INTRODUCTION 668 II. THE UNITARY EXECUTIVE DURING THE JACKSONIAN PERIOD, 1837-1861 669 A. Martin Van Buren 670 B. William H. Harrison 678 C. John Tyler 682 D. James K. Polk 688 E. Zachary Taylor 694 F. Millard Fillmore 698 G. Franklin Pierce 704 H. James Buchanan 709 III. THE UNITARY EXECUTIVE DURING THE CIVIL WAR, 1861-1869 717 A. Abraham Lincoln 718 B. Andrew Johnson 737 C. The Tenure of Office Act and the Impeachment of Andrew Johnson 746 IV. THE UNITARY EXECUTIVE DURING THE GILDED AGE, 1869-1889 759 A. Ulysses S. Grant 759 B. Rutherford B. Hayes 769 C. James A. Garfield 780 D. Chester A. Arthur 785 E. Grover Cleveland 790 V. CONCLUSION 801 I. INTRODUCTION
In The Unitary Executive During the First Half-Century, (1) we surveyed the first seven presidencies under the Constitution to determine the view of presidential power held by the incumbents during that period. We found that from 1789 to 1837, American presidents from Washington to Jackson strongly believed in a unitary executive of the kind defended by many scholars in recent years, including Professor Calabresi. (2) In particular, we established that the first seven presidents vigorously defended the president's unitary authority over the execution of federal law. We also concluded that many of these presidents believed the Vesting Clause of Article II was a direct grant of power to the president, as Professor Calabresi has previously argued in a debate with Professors Lawrence Lessig and Cass Sunstein. (3)
We now pick up our survey where we left off in the prior article and examine the presidencies during the second half-century of our nation's history to see what view these men held on the scope of the president's power to execute the law. In so doing, we focus primarily on three mechanisms generally viewed as essential to any theory of the unitary executive: the president's power to remove subordinate policy-making officials at will, the president's power to direct the manner in which subordinate officials exercise discretionary executive power, and the president's power to veto or nullify such officials' exercises of discretionary executive power. (4) We also employ the interpretive methodology known as "departmentalism" or "coordinate construction," which is based on the principle that all three branches of the federal government have the competency and responsibility to interpret the Constitution and that the meaning of the Constitution is determined through the dynamic interaction of all three branches. (5)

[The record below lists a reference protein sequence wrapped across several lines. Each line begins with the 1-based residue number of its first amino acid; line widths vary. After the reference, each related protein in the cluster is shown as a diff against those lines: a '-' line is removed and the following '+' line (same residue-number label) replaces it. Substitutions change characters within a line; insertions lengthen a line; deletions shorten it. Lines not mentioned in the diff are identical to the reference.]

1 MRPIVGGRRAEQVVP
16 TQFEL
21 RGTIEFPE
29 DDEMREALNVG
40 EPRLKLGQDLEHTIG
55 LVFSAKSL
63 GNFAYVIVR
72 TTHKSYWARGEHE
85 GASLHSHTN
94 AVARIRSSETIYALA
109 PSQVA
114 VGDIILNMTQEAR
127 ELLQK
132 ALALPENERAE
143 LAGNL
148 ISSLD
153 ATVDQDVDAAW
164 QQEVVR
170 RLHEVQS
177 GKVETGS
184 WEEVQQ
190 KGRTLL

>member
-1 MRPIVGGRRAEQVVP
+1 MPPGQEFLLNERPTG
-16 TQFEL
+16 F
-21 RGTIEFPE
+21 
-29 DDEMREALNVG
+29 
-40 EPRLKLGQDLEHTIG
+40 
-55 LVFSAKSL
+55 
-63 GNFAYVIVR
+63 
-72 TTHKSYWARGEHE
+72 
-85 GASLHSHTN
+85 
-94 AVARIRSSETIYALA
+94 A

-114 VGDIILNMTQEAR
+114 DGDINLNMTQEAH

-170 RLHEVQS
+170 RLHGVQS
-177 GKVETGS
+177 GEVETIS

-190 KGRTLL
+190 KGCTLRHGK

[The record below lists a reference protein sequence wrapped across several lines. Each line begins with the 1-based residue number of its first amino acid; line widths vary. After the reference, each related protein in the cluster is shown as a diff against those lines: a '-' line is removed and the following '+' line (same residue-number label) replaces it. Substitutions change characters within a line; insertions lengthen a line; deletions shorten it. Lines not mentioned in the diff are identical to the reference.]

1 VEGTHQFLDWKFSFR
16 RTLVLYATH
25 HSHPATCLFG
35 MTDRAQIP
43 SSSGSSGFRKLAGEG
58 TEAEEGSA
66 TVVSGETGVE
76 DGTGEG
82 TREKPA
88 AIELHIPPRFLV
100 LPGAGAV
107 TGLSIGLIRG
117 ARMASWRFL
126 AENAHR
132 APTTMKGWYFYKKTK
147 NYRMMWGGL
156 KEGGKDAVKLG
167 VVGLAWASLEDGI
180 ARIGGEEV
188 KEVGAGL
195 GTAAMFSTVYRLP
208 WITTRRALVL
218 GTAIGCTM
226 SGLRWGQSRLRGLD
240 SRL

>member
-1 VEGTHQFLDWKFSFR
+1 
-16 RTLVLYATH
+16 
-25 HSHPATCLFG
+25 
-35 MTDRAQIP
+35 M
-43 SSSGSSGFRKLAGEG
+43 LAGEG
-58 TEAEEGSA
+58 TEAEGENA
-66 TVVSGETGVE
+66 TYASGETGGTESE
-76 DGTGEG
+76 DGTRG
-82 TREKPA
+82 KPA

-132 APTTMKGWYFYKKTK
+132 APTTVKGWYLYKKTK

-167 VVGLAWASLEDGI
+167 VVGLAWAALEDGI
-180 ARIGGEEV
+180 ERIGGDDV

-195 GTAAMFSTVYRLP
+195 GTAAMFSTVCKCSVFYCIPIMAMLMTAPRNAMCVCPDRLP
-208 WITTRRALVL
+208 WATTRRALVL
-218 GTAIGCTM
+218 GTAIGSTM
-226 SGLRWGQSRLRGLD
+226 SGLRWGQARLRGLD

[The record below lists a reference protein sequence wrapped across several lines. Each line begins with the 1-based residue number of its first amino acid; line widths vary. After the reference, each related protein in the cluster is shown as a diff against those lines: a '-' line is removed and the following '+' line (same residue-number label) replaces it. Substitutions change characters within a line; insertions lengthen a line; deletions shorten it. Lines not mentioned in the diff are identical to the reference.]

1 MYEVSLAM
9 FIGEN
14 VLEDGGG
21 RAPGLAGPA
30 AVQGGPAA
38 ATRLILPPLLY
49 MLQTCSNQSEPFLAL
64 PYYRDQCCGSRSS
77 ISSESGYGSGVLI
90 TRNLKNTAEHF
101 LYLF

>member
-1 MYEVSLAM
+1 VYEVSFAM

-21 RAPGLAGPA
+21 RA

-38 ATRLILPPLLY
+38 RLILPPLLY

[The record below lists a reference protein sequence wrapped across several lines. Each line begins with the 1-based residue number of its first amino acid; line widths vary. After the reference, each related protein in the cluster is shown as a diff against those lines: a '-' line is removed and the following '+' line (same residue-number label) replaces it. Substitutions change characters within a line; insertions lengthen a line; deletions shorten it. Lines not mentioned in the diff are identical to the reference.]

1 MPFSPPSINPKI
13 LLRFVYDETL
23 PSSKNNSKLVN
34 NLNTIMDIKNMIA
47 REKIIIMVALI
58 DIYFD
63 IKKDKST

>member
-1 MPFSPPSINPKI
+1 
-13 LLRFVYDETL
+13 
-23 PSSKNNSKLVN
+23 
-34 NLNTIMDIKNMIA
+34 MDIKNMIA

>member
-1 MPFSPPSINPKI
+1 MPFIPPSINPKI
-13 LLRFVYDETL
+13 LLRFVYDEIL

As we shall see, presidential power ebbed and flowed several times during the second fifty years under the Constitution. Congress reasserted itself and remained ascendant in the years following Andrew Jackson's presidency until the crisis of the Civil War, which led the country to look to the president for leadership once again. Throughout these various shifts in the relative power of the branches and regardless of which party was in power, presidents generally defended their sole authority to execute the federal laws. Although some deviations from the unitary executive model did occur during this period, they were not so significant as to constitute presidential acquiescence to congressional interference with presidential execution of the laws.
We begin in Part I with the history of the unitary executive in the years leading up to and including the Civil War and trace in Part II the pivotal presidencies of Abraham Lincoln and Andrew Johnson. These years culminated with a remarkable but ultimately unsuccessful attack on the unitary executive when Congress impeached but failed to remove Johnson from office because of his decision to fire Secretary of War Stanton in violation of the Tenure of Office Act. We turn in Part III to the reclamation of presidential power during the years following Johnson's disastrous presidency. All told, our survey covers the years from 1837 to 1889, during which the Tenure of Office Act was repealed after Congress finally saw it as the constitutional monstrosity it truly was.
THE UNITARY EXECUTIVE DURING THE JACKSONIAN PERIOD, 1837-1861
By modern standards, the eight presidential administrations between the Jackson and Lincoln administrations were generally unremarkable, both in terms of historical significance and executive effectiveness. Nevertheless, historical review convincingly demonstrates that the actions and words of these presidents reflected a consistent desire to protect the constitutional powers of the presidency against incursions by Congress. Indeed, several presidents during this period actually succeeded in expanding the constitutional powers of the presidency in a number of important ways.
But perhaps the best direct evidence that the presidents of this period consistently protected their unitary constitutional powers from Congress can be found in the words of one of the executive branch's greatest antagonists throughout this period, Henry Clay of Kentucky, who commented: